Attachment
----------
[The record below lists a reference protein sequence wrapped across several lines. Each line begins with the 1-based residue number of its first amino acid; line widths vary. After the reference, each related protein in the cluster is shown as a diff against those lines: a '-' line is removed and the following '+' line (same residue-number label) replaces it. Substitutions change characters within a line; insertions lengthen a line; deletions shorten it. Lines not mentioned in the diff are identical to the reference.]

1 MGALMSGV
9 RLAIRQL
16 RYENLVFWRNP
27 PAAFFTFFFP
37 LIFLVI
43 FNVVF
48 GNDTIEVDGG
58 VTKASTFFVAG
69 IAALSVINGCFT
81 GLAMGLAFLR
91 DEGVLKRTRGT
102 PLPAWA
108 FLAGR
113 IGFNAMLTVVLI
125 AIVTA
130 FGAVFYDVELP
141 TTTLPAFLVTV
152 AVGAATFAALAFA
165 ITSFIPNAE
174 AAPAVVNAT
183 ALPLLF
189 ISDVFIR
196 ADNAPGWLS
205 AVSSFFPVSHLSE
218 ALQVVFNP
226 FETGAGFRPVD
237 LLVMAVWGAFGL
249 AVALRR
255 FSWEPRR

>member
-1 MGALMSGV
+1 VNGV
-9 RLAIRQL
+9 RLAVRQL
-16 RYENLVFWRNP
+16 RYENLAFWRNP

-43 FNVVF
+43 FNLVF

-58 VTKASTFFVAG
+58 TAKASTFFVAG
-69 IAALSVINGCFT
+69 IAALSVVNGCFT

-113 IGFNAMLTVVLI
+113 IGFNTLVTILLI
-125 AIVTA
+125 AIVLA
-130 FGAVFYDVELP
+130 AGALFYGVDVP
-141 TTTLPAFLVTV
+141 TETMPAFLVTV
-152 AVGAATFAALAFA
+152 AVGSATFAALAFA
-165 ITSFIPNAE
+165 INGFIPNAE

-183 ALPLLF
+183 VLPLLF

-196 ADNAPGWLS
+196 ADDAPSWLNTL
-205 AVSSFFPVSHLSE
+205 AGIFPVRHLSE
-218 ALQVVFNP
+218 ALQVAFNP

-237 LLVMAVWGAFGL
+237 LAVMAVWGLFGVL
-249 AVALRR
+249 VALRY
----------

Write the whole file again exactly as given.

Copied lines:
[The record below lists a reference protein sequence wrapped across several lines. Each line begins with the 1-based residue number of its first amino acid; line widths vary. After the reference, each related protein in the cluster is shown as a diff against those lines: a '-' line is removed and the following '+' line (same residue-number label) replaces it. Substitutions change characters within a line; insertions lengthen a line; deletions shorten it. Lines not mentioned in the diff are identical to the reference.]

1 MGALMSGV
9 RLAIRQL
16 RYENLVFWRNP
27 PAAFFTFFFP
37 LIFLVI
43 FNVVF
48 GNDTIEVDGG
58 VTKASTFFVAG
69 IAALSVINGCFT
81 GLAMGLAFLR
91 DEGVLKRTRGT
102 PLPAWA
108 FLAGR
113 IGFNAMLTVVLI
125 AIVTA
130 FGAVFYDVELP
141 TTTLPAFLVTV
152 AVGAATFAALAFA
165 ITSFIPNAE
174 AAPAVVNAT
183 ALPLLF
189 ISDVFIR
196 ADNAPGWLS
205 AVSSFFPVSHLSE
218 ALQVVFNP
226 FETGAGFRPVD
237 LLVMAVWGAFGL
249 AVALRR
255 FSWEPRR

>member
-1 MGALMSGV
+1 VNGV
-9 RLAIRQL
+9 RLAVRQL
-16 RYENLVFWRNP
+16 RYENLAFWRNP

-43 FNVVF
+43 FNLVF

-58 VTKASTFFVAG
+58 TAKASTFFVAG
-69 IAALSVINGCFT
+69 IAALSVVNGCFT

-113 IGFNAMLTVVLI
+113 IGFNTLVTILLI
-125 AIVTA
+125 AIVLA
-130 FGAVFYDVELP
+130 AGALFYGVDVP
-141 TTTLPAFLVTV
+141 TETMPAFLVTV
-152 AVGAATFAALAFA
+152 AVGSATFAALAFA
-165 ITSFIPNAE
+165 INGFIPNAE

-183 ALPLLF
+183 VLPLLF

-196 ADNAPGWLS
+196 ADDAPSWLNTL
-205 AVSSFFPVSHLSE
+205 AGIFPVRHLSE
-218 ALQVVFNP
+218 ALQVAFNP

-237 LLVMAVWGAFGL
+237 LAVMAVWGLFGVL
-249 AVALRR
+249 VALRY